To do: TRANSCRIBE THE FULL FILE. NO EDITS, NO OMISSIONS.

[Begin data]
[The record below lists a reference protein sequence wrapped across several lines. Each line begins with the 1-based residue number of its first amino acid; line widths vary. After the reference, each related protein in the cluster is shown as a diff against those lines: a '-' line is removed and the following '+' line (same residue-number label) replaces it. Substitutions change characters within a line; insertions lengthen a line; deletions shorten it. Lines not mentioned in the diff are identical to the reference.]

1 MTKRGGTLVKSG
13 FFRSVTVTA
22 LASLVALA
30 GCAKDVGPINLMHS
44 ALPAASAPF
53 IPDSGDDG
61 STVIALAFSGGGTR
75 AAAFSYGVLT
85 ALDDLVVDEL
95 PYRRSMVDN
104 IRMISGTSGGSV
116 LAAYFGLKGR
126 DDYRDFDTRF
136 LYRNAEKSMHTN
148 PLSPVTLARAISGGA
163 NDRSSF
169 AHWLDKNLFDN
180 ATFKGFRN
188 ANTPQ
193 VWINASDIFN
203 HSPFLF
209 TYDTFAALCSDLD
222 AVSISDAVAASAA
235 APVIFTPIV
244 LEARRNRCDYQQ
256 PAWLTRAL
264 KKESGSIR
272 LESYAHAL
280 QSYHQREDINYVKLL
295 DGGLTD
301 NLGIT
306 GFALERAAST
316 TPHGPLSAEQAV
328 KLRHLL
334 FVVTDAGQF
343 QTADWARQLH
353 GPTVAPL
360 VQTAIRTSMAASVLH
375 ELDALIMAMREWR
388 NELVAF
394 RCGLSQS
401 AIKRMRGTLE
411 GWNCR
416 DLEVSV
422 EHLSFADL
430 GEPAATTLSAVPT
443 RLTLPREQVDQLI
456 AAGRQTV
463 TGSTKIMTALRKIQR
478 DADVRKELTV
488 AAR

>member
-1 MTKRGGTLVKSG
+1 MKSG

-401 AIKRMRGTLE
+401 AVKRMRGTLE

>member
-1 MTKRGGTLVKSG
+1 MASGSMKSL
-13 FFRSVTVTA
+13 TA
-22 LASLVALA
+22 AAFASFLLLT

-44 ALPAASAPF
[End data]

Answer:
[The record below lists a reference protein sequence wrapped across several lines. Each line begins with the 1-based residue number of its first amino acid; line widths vary. After the reference, each related protein in the cluster is shown as a diff against those lines: a '-' line is removed and the following '+' line (same residue-number label) replaces it. Substitutions change characters within a line; insertions lengthen a line; deletions shorten it. Lines not mentioned in the diff are identical to the reference.]

1 MTKRGGTLVKSG
13 FFRSVTVTA
22 LASLVALA
30 GCAKDVGPINLMHS
44 ALPAASAPF
53 IPDSGDDG
61 STVIALAFSGGGTR
75 AAAFSYGVLT
85 ALDDLVVDEL
95 PYRRSMVDN
104 IRMISGTSGGSV
116 LAAYFGLKGR
126 DDYRDFDTRF
136 LYRNAEKSMHTN
148 PLSPVTLARAISGGA
163 NDRSSF
169 AHWLDKNLFDN
180 ATFKGFRN
188 ANTPQ
193 VWINASDIFN
203 HSPFLF
209 TYDTFAALCSDLD
222 AVSISDAVAASAA
235 APVIFTPIV
244 LEARRNRCDYQQ
256 PAWLTRAL
264 KKESGSIR
272 LESYAHAL
280 QSYHQREDINYVKLL
295 DGGLTD
301 NLGIT
306 GFALERAAST
316 TPHGPLSAEQAV
328 KLRHLL
334 FVVTDAGQF
343 QTADWARQLH
353 GPTVAPL
360 VQTAIRTSMAASVLH
375 ELDALIMAMREWR
388 NELVAF
394 RCGLSQS
401 AIKRMRGTLE
411 GWNCR
416 DLEVSV
422 EHLSFADL
430 GEPAATTLSAVPT
443 RLTLPREQVDQLI
456 AAGRQTV
463 TGSTKIMTALRKIQR
478 DADVRKELTV
488 AAR

>member
-1 MTKRGGTLVKSG
+1 MKSG

-401 AIKRMRGTLE
+401 AVKRMRGTLE

>member
-1 MTKRGGTLVKSG
+1 MASGSMKSL
-13 FFRSVTVTA
+13 TA
-22 LASLVALA
+22 AAFASFLLLT

-44 ALPAASAPF